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Ask Eleanor: My partner has died without a will – can I get anything?

Posted on Monday, 22nd July 2013 by
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If a person dies without making a valid will, any assets they have will pass under the rules of intestacy which specify which people will get what amounts. However, the list of potential beneficiaries only includes family members, meaning an unmarried partner will not automatically receive anything from the estate.

 

There may be an exception if any property is jointly owned, such as the home the couple live in. A property can be held jointly in one of two ways – if a couple hold as joint tenants, the whole property will automatically pass to the survivor when one dies. However, if the property is held as tenants in common, the deceased’s share would again pass under intestacy rules if there is no will.

 

This can lead to the surviving partner being left in a very difficult position. It is likely that they will be forced to sell their home in order to pay the half share to the deceased’s family. To avoid this, the Inheritance (Family and Dependants) Act 1975 allows an unmarried partner (along with various relatives and dependants who may not be adequately provided for under a will or intestacy rules) to bring a claim.

 

To be covered under the Act, the couple must have been living in the same household as husband and wife (including same-sex couples) for at least 2 years immediately proceeding the deceased partner’s death. The surviving partner would have to show that intestacy rules do not make reasonable provision for them. When assessing this, the court will have regard to several factors, including:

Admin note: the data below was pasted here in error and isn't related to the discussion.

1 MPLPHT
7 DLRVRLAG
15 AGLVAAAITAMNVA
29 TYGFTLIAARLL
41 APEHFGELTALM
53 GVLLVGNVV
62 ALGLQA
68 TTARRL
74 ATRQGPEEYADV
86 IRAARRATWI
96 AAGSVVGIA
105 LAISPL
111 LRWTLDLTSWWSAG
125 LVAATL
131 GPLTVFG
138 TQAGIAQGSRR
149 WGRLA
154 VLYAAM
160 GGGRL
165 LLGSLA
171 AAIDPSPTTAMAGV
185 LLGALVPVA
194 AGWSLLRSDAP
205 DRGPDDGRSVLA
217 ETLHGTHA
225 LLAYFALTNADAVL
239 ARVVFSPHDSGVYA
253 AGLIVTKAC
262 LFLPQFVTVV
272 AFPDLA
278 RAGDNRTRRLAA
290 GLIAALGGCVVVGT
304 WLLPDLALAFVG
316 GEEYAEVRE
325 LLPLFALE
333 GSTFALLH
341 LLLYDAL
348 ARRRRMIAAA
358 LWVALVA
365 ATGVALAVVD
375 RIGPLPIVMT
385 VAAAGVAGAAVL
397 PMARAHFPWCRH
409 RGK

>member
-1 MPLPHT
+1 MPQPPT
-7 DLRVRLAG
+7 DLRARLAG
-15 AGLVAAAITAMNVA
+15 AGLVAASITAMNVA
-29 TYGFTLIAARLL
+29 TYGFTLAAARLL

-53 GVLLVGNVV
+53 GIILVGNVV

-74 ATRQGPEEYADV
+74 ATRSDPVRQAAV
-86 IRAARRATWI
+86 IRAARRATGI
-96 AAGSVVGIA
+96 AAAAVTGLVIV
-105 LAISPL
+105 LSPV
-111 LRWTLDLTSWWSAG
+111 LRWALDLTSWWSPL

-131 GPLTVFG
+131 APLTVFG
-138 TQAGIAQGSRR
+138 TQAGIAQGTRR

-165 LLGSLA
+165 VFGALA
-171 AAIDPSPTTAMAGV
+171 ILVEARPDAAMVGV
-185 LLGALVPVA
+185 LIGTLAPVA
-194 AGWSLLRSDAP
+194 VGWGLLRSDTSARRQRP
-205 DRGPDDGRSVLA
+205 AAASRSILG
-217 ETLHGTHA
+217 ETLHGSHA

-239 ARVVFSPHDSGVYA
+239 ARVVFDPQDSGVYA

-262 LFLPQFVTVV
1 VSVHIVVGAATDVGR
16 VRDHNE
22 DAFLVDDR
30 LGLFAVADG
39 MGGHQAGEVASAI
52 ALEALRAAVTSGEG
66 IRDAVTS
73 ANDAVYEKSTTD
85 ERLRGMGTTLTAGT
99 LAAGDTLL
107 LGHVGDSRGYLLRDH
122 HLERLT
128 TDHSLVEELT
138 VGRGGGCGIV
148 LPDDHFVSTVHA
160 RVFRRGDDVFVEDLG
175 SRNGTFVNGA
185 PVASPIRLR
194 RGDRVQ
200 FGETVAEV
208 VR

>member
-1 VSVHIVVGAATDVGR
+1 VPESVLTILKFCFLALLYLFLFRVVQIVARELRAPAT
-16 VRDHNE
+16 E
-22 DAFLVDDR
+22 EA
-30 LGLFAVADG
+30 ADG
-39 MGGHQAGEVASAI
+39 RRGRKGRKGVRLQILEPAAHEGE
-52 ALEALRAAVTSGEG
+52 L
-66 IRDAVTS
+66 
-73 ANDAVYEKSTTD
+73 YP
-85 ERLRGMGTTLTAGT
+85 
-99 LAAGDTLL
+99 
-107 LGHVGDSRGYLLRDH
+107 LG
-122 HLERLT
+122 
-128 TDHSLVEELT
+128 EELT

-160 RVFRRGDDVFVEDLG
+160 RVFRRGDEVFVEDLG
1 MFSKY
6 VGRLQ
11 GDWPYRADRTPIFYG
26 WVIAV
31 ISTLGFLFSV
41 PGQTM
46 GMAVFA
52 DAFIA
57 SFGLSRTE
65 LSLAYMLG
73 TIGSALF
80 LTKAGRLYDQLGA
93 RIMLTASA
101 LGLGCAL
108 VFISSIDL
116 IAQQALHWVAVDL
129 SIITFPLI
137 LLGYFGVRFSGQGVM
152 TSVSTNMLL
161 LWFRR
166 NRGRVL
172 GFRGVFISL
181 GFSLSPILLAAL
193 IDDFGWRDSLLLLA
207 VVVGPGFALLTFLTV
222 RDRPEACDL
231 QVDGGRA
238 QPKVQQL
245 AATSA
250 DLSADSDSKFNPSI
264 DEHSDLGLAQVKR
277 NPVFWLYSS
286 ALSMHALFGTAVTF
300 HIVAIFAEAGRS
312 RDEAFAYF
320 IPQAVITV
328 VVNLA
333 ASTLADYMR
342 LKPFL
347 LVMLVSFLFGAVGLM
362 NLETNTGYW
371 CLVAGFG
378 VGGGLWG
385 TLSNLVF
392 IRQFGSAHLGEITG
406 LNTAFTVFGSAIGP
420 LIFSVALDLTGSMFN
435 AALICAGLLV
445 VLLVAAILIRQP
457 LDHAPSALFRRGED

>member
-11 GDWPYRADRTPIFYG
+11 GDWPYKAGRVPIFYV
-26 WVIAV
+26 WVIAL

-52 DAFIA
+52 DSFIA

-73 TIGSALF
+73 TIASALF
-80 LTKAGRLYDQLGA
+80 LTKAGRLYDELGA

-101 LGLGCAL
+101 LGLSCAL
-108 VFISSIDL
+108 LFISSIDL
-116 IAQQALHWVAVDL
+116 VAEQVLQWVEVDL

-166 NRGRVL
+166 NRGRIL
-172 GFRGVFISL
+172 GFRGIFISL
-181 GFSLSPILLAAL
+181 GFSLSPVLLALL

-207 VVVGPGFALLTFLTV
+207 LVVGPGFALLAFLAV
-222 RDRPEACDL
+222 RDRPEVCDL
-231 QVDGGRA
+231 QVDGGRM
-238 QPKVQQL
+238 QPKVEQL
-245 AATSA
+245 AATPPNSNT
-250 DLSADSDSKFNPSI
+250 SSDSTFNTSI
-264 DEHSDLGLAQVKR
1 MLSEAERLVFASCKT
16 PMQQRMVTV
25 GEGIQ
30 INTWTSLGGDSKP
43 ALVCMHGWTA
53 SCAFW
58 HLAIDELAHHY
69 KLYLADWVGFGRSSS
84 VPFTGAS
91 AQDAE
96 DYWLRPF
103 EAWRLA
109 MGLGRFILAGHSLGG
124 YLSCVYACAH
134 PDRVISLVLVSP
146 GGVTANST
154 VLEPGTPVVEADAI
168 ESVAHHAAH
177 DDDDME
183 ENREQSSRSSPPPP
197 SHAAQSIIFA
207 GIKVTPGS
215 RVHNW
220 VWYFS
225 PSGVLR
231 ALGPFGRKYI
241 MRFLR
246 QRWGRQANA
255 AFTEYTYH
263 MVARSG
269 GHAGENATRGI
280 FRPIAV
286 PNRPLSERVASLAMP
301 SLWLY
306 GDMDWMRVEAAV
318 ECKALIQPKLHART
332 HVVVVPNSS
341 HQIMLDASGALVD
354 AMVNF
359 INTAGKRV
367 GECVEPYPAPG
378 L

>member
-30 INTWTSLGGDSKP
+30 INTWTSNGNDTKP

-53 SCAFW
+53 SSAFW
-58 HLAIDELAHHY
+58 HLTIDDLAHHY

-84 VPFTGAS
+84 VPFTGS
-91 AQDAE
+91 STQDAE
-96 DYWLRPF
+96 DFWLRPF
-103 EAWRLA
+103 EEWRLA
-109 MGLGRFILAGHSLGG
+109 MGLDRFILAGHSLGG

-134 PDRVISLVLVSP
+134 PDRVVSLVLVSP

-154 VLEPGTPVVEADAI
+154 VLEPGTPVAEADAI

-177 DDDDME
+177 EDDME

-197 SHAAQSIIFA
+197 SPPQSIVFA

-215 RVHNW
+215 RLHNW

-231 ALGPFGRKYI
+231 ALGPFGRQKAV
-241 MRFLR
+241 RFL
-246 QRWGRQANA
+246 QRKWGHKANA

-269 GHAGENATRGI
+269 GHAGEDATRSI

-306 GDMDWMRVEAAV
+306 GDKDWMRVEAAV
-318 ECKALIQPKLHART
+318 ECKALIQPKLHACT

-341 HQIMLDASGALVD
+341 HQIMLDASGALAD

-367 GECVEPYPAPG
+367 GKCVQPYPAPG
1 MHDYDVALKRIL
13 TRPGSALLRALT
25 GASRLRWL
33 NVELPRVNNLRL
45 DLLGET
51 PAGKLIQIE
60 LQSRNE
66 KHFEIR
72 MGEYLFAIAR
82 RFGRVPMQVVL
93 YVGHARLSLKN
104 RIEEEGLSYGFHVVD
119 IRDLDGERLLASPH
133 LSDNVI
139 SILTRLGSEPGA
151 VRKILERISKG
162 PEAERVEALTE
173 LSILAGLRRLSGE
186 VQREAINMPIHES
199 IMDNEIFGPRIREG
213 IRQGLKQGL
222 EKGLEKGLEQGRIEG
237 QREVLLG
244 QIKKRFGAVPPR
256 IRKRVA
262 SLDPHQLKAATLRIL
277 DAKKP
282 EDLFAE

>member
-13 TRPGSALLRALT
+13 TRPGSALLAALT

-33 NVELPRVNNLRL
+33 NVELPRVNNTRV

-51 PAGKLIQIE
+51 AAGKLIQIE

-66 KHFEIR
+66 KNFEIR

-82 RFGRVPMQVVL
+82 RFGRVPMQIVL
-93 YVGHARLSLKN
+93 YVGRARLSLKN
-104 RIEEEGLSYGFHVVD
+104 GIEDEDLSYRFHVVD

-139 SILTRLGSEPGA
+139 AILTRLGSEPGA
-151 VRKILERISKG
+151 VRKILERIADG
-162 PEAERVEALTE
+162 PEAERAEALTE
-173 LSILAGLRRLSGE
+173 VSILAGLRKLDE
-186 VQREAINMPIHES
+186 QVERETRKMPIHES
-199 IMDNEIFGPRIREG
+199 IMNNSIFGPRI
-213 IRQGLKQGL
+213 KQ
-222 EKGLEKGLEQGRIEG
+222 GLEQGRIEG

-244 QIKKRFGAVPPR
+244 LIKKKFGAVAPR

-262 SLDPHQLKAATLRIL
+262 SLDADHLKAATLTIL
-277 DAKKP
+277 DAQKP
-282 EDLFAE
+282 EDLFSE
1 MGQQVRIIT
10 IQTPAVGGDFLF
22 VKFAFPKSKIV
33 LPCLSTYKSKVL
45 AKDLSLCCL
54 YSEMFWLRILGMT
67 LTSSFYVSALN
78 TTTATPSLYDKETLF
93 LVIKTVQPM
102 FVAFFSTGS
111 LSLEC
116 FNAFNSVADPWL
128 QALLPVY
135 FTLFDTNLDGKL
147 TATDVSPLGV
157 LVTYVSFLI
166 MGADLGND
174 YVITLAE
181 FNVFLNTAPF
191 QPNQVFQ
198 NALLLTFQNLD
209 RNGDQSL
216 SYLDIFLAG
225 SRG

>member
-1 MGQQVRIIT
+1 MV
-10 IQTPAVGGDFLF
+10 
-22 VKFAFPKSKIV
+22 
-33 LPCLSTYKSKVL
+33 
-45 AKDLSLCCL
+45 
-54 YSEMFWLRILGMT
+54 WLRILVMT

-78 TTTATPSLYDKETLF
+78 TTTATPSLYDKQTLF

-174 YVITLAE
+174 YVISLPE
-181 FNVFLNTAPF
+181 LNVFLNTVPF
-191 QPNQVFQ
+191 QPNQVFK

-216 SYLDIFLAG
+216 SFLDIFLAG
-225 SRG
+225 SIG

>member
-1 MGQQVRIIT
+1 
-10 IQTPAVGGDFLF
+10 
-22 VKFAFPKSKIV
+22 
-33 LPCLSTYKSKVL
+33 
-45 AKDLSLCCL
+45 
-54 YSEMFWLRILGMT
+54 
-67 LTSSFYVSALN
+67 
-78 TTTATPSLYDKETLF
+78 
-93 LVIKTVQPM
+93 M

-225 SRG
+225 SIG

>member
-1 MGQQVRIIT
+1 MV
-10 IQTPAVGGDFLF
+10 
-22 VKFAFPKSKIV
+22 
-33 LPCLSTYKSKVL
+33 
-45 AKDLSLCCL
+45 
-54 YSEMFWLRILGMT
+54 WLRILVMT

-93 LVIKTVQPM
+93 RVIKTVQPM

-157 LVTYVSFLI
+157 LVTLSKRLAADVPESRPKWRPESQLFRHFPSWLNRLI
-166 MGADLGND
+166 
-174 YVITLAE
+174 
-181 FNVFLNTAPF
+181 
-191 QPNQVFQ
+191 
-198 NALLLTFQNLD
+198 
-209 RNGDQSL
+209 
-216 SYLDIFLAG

• age
  • length of relationship
  • contribution to the family
  • financial needs and resources
  • size of the estate

 

If the court grants an award such as a lump sum, a property or regular payments, the assets will come out of the deceased’s estate and therefore less would go to those who would be entitled under intestacy rules. Because of this, the court will also have to have regard to the needs and resources of any existing beneficiary.

 

The costs of an action can largely be paid out of the estate, but again this will reduce the inheritance of anyone who would have received assets under intestacy and/or the claimant. To avoid the time, cost and stress of court proceedings, unmarried couples are strongly advised to make a will and decide in advance exactly who they want their assets to go to.

Andrew is a Commercial & Employment Law solicitor in Leicester. Our Solicitors in Leicester are experts in their fields and dedicated to quality client care. If you would like to find out more about our solicitors in Leicester please contact us.

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Andrew Robinson - Employment Law
Andrew Robinson - Employment Law
andrew.robinson@ehlsolicitors.co.uk 01509 212 108
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